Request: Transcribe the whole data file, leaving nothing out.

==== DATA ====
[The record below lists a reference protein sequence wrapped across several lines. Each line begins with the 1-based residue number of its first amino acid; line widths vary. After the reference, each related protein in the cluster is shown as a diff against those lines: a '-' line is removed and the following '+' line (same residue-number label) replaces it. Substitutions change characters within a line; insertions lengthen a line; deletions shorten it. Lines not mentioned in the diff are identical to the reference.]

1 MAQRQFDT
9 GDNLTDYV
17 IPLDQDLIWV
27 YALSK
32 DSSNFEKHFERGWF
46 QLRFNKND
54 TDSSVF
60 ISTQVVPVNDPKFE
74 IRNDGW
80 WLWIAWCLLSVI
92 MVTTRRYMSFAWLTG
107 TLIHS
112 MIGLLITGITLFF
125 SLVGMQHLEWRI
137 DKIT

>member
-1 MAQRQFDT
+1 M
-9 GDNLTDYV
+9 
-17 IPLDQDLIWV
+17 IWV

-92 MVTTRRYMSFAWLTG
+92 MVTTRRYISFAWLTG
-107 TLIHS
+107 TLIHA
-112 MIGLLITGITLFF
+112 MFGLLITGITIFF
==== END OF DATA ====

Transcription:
[The record below lists a reference protein sequence wrapped across several lines. Each line begins with the 1-based residue number of its first amino acid; line widths vary. After the reference, each related protein in the cluster is shown as a diff against those lines: a '-' line is removed and the following '+' line (same residue-number label) replaces it. Substitutions change characters within a line; insertions lengthen a line; deletions shorten it. Lines not mentioned in the diff are identical to the reference.]

1 MAQRQFDT
9 GDNLTDYV
17 IPLDQDLIWV
27 YALSK
32 DSSNFEKHFERGWF
46 QLRFNKND
54 TDSSVF
60 ISTQVVPVNDPKFE
74 IRNDGW
80 WLWIAWCLLSVI
92 MVTTRRYMSFAWLTG
107 TLIHS
112 MIGLLITGITLFF
125 SLVGMQHLEWRI
137 DKIT

>member
-1 MAQRQFDT
+1 M
-9 GDNLTDYV
+9 
-17 IPLDQDLIWV
+17 IWV

-92 MVTTRRYMSFAWLTG
+92 MVTTRRYISFAWLTG
-107 TLIHS
+107 TLIHA
-112 MIGLLITGITLFF
+112 MFGLLITGITIFF